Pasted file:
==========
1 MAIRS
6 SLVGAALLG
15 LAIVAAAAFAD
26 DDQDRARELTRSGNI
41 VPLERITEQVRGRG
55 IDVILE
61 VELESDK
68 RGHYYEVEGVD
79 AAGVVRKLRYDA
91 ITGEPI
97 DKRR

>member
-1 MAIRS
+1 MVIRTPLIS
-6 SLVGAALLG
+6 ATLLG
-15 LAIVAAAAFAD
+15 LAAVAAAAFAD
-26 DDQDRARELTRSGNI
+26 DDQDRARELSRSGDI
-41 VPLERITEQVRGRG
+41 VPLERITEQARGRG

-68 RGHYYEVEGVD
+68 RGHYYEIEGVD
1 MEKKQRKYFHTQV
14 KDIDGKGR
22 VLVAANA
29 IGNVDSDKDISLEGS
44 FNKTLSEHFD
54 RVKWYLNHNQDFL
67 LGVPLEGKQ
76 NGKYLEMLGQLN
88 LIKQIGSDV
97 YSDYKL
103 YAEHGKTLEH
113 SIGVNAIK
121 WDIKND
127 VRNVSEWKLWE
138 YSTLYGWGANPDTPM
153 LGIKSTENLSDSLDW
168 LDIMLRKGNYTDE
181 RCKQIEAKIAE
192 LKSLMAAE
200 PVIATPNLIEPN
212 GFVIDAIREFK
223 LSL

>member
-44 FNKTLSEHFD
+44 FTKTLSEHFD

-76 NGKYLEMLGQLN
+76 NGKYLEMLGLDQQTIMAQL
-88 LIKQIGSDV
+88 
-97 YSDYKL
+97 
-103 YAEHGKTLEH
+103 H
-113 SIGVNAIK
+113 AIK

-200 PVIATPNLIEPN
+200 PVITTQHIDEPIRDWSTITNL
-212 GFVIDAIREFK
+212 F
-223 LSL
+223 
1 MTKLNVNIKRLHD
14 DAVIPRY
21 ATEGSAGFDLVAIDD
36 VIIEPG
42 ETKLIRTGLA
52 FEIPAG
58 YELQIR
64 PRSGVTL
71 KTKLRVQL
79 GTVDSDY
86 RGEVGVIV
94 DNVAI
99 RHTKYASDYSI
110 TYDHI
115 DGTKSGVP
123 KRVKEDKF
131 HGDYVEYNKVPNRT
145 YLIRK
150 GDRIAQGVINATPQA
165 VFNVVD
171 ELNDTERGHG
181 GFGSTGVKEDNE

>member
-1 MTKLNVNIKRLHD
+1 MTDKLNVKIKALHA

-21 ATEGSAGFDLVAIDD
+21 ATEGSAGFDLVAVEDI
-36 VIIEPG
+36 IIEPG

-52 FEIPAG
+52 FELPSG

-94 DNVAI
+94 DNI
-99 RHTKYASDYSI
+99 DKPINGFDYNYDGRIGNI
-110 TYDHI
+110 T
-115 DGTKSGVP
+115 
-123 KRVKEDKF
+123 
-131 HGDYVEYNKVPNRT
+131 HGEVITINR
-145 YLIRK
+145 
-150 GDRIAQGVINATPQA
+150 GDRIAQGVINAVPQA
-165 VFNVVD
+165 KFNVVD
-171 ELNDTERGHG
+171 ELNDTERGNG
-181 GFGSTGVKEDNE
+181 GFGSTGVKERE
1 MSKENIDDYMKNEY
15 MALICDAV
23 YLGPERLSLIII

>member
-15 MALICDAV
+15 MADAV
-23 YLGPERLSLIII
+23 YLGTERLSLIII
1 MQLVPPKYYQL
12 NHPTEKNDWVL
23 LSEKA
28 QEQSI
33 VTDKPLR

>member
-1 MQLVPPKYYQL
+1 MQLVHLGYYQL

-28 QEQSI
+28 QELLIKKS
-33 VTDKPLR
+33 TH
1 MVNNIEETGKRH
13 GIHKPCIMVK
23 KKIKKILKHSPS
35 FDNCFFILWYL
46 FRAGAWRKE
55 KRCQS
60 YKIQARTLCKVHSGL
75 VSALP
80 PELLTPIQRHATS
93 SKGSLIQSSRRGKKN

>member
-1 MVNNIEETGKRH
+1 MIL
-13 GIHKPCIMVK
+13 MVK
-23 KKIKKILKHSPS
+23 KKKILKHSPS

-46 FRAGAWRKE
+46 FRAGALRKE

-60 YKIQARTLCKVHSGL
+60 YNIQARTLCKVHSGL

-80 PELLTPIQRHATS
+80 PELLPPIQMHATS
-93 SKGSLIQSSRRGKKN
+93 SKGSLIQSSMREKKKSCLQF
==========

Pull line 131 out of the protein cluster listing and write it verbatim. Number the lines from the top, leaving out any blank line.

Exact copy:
33 VTDKPLR